The vineyard is producing sour grapes - Twenty-seventh Sunday in Ordinary Time (A)

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Home > Archbishop > Homilies > The vineyard is producing sour grapes - Twenty-seventh Sunday in Ordinary Time (A)

The readings of today tell us of a man carefully and lovingly cultivating a vineyard. Vineyards are beautiful things. We observe them up in the Coal River Valley and many other locations around Tasmania. With their neat rows rolling down the hillsides, full of leaf and grape in the height of summer, a vineyard is a thing of beauty.

They are cultivated with the expectation of a plentiful harvest and the production of fragrant wines. We are told in the readings that the owner of the vineyard prepared a wine press in expectation of reward for his labours.

The Gospel parable and the passage from the prophet Isaiah say that the results were not as expected. Sour grapes were the result in the first reading and violent rejection of the owner was the outcome in the Gospel parable.

The vineyard is the People of God, cultivated with so much devotion by the Lord.

As events have unfolded here in Tasmania during the campaign over redefining the meaning of marriage, there have been some very disturbing developments. The No campaign was denied access to venue after venue in Hobart to hold a rally on Friday night. Finally, with the intervention of the Vice Chancellor of UTAS, a lecture theatre was made available. Who could have imagined that our Australian society would have come to this: where those advocating for marriage as being between a man and a woman are denied the right to present their views.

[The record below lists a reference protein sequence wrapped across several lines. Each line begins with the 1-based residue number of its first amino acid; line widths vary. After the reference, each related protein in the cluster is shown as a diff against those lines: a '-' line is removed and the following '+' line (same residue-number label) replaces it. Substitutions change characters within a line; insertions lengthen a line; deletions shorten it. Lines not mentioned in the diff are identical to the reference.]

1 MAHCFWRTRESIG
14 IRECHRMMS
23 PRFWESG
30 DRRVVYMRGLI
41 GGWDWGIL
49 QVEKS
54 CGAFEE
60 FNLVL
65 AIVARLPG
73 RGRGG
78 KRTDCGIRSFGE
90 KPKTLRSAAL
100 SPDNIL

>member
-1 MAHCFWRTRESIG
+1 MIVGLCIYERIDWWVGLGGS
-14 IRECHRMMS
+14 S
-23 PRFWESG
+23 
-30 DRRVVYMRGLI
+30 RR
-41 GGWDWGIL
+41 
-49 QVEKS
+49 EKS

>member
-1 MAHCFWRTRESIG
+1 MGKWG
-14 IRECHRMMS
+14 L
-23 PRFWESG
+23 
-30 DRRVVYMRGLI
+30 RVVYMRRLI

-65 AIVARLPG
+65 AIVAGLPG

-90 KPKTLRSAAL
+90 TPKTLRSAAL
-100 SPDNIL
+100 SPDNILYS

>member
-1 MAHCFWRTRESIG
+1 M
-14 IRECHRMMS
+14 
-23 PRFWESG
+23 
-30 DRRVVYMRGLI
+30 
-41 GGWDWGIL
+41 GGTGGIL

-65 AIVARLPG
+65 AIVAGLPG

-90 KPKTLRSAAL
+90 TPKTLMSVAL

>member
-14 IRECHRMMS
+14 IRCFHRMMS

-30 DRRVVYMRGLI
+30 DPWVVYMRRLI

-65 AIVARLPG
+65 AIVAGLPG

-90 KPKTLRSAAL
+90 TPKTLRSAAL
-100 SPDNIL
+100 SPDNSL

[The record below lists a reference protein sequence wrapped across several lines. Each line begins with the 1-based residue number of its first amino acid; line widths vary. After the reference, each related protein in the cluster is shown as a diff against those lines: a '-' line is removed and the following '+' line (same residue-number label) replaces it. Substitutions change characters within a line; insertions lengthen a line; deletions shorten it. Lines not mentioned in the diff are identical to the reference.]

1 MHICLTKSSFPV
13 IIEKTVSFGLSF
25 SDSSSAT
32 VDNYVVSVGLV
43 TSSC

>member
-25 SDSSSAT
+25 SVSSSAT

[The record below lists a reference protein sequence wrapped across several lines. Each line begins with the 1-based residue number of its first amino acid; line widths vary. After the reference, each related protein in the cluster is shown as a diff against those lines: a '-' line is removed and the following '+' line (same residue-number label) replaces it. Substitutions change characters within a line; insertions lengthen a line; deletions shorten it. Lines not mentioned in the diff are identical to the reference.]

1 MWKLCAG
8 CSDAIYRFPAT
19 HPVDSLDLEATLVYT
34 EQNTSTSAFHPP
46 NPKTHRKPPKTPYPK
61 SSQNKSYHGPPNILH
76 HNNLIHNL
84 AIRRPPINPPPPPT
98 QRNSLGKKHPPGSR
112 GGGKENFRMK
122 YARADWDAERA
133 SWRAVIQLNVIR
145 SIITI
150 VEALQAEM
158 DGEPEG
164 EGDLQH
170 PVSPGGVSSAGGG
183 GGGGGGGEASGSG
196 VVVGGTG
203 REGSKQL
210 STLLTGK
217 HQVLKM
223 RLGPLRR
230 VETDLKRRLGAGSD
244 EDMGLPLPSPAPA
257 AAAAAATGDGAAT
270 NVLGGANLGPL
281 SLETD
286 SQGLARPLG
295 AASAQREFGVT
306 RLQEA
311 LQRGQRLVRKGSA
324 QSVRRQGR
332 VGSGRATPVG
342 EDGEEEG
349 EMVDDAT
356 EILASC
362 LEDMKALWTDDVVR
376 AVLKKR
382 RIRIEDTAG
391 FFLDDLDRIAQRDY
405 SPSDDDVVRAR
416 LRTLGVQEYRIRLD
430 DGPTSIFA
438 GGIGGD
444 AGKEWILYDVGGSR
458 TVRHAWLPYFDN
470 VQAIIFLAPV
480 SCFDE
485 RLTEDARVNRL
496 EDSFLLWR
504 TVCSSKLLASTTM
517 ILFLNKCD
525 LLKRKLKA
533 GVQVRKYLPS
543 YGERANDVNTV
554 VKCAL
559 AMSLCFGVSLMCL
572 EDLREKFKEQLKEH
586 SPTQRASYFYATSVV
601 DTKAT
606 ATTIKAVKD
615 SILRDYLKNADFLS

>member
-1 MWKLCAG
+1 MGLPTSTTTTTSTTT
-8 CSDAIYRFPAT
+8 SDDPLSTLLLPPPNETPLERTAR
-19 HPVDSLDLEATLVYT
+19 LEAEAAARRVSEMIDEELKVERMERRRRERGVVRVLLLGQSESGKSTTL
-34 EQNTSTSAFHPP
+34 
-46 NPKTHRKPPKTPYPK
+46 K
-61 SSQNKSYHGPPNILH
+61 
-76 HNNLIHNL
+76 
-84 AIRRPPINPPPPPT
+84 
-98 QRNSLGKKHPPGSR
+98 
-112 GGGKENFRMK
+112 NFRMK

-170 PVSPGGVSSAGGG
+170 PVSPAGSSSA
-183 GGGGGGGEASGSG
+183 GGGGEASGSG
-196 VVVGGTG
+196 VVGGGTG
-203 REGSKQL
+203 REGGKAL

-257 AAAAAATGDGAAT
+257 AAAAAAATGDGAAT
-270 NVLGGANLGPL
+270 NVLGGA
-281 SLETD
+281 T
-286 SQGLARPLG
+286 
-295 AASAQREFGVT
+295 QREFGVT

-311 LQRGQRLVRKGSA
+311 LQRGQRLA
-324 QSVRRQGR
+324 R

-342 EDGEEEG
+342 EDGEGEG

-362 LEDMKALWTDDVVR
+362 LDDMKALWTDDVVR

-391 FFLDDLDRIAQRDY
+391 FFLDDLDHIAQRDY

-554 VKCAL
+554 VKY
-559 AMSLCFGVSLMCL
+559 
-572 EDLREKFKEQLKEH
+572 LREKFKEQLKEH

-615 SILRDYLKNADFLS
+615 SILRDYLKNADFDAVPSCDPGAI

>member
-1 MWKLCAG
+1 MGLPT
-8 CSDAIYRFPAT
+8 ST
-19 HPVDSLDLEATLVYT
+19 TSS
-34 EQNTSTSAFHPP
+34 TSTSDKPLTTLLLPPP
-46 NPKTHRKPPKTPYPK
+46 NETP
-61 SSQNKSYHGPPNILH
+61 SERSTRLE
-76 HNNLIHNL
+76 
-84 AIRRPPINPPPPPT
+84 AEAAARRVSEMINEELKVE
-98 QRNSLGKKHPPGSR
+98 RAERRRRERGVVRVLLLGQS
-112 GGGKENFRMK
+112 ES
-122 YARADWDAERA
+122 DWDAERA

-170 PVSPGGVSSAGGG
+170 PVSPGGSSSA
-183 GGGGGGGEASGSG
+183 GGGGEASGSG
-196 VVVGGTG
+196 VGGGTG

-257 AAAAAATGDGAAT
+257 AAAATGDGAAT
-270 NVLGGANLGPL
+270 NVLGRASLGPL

Our society and our culture has its foundations in Christianity. Each year, as a nation, we celebrate Christmas and Easter as major public holidays. Christmas in particular is widely embraced as a significant family event and the Christian feast is surrounded by an array of cultural practices like sending Christmas cards, singing carols, decorating our homes and suburbs in a festive way, and, of course, the giving and receiving of presents.

In Australia, our towns and cities are dotted by churches. So many towns and suburbs have a street named ‘Church Street’. Locations here in Tasmania are named after Christian saints or have biblical references: like St Helens, or Jericho River, St Peters Pass or the Walls of Jerusalem. A large percentage of the poor, the sick and the elderly in our society are cared for by a great array of Christian institutions. Care of the needy has always been a hallmark of Christianity, and Christians pioneered care of the sick.

Many young Tasmanians are educated in Christian schools, reflecting a Christian commitment to education for all, especially those who are socially disadvantaged.

Christianity is woven into the very fabric of our culture. We have grown up in a society shaped by Christianity, whether people have been actively involved with the churches or not. In the main, the churches have been respected, and their moral and spiritual contribution to society appreciated.